Why 'Mad Men' Doesn't Care About Black People

Sure, it's the 1960s—but the AMC hit gives the tough debates of the civil rights era the short end of the stick.

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When Don replies: "I don't hate you," Rachel fires back, "No, individuals are wonderful."

Don’s wife, Betty, deepens our understanding of the anti-Semitism of the period when she tells Don about her first kiss with a Jewish boy named David Rosenberg. Classmates treated her differently once they found out about this kiss, she says, and then mentions how the Jewish girls in her class dyed their hair blonde when they got older.

In Season 2, the carefully constructed façades start to crack. Betty kicks Don out of the house, and then sleeps with a stranger she meets in a bar. Her friends have affairs, get divorced. Joan, the office sexpot, gets raped by her “perfect” fiancé. Peggy gets her own office. Salvatore, the closeted gay man, has his first gay encounter. The white patriarchy is breaking apart, the rush of the ’60s are upon us. But the black characters are still trapped in a romantic haze of noble, silent suffering.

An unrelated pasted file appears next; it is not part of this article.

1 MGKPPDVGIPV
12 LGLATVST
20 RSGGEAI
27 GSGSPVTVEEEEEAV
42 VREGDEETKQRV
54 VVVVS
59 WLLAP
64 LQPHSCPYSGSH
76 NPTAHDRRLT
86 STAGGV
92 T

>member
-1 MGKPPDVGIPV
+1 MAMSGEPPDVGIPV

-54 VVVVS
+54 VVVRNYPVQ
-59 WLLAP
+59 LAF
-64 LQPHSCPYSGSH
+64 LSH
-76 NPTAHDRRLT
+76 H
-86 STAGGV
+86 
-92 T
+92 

Latoya Peterson is a hip-hop feminist and the editrix of Racialicious.com.

Latoya Peterson is a hip-hop feminist and the editrix of Racialicious.com.

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